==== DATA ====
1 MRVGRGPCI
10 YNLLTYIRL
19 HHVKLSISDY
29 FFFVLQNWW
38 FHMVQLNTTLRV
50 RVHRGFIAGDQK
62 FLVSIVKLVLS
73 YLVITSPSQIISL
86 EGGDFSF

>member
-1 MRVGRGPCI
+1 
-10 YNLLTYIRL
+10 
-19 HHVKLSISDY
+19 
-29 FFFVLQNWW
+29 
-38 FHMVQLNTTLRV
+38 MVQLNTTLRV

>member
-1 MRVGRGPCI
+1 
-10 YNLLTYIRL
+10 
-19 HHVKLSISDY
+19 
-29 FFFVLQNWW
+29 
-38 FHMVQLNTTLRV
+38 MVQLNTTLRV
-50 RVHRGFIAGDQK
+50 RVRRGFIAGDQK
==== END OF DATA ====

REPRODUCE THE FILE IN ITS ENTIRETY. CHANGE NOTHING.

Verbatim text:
1 MRVGRGPCI
10 YNLLTYIRL
19 HHVKLSISDY
29 FFFVLQNWW
38 FHMVQLNTTLRV
50 RVHRGFIAGDQK
62 FLVSIVKLVLS
73 YLVITSPSQIISL
86 EGGDFSF

>member
-1 MRVGRGPCI
+1 
-10 YNLLTYIRL
+10 
-19 HHVKLSISDY
+19 
-29 FFFVLQNWW
+29 
-38 FHMVQLNTTLRV
+38 MVQLNTTLRV

>member
-1 MRVGRGPCI
+1 
-10 YNLLTYIRL
+10 
-19 HHVKLSISDY
+19 
-29 FFFVLQNWW
+29 
-38 FHMVQLNTTLRV
+38 MVQLNTTLRV
-50 RVHRGFIAGDQK
+50 RVRRGFIAGDQK